(Bloomberg) -- The head of Nevsun Resources Ltd. said other companies besides Lundin Mining Corp. have expressed interest in acquiring the miner, though it’s not formally for sale.
Peter Kukielski, chief executive officer of Vancouver-based Nevsun, said the company has attracted a lot of interest from potential buyers since the prefeasibility study on its Timok copper and gold project in Serbia was completed.
“One thing we’ve made consistently clear to everybody is that we will evaluate all offers but you have to come in through the front door and buy the whole company,” Kukielski said in a telephone interview. He declined to name the other interested parties.
On Monday, Lundin and its partner Euro Sun Mining Inc. disclosed an unsolicited proposal to acquire Nevsun for C$2 in cash, C$2 worth of Lundin Mining stock and C$1 of Euro Sun’s shares. They said the C$1.5 billion ($1.2 billion) proposal was rejected by Nevsun Monday.
“The fundamental reason is that No. 1, it doesn’t value the company appropriately, or adequately, and No. 2, it presents a structure that is highly problematic,” Kukielski said.
In particular, he said it would dilute Nevsun shareholders’ exposure to Timok and leaves Euro Sun, which would largely be owned by Nevsun holders, with about a C$100 million tax bill and transaction costs. Kukielski said the uncertainty of a Euro Sun shareholder vote on the transaction was another deterrent. “So, it’s not really a C$5 offer,” he said.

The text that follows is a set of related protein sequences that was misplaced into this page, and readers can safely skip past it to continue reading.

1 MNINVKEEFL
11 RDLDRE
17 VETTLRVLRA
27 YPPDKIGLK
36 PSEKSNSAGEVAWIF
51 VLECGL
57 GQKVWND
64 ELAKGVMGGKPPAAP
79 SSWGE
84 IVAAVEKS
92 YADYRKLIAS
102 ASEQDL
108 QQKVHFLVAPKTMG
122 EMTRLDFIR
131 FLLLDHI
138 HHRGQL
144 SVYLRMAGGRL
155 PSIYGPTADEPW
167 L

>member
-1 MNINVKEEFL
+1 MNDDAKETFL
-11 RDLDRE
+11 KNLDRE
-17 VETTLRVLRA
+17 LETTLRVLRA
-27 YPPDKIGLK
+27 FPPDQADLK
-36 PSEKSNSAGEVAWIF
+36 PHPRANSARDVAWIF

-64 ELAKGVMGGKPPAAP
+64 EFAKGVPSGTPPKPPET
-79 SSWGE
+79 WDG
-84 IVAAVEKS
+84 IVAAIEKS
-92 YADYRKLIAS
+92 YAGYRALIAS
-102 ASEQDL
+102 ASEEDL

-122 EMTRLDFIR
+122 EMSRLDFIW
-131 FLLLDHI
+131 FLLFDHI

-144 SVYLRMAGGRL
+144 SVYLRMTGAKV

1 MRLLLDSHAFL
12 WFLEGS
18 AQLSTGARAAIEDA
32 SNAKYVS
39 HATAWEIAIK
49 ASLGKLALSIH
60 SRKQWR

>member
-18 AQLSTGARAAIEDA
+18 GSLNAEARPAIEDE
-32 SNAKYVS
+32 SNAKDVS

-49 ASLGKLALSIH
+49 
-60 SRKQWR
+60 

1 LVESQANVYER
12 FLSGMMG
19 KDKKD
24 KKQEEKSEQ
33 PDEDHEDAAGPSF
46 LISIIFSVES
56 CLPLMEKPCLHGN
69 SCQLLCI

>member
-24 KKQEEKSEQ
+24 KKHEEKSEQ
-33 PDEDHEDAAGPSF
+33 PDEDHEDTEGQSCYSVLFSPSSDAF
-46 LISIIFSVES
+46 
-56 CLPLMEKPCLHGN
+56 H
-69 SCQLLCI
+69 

Mark Turner, Lundin Mining’s director of business valuation and investor relations, said his company remains interested in negotiating a deal.
“Given the significant value creation opportunity represented by the proposal, we do not believe we should have to transact on this proposal with a hostile bid,” Turner said in an email. “We remain fully committed to negotiating a friendly transaction with Nevsun under the attractive terms proposed.”
Kukielski said the company isn’t officially for sale but they did grant Lundin access to its data rooms for a month in March, and held several meetings with its technical teams and management. Nevsun is open to any proposal that would create value for shareholders, he said.
Nevsun was clear with Lundin that any offer must be for the whole company and paid for with cash and Lundin shares, Kukielski said. None of the proposals were for the whole company, or just in cash and Lundin stock, he said.
In addition, Nevsun shareholders have said the C$5-a-share offer is not adequate, he added. He said the company sees greater value in building out its Timok and Bisha projects on its own.
Nevsun rose 15 percent to C$4.46 at 4 p.m. in Toronto on Tuesday, the steepest advance since June 2010. Lundin Mining fell 3.1 percent.
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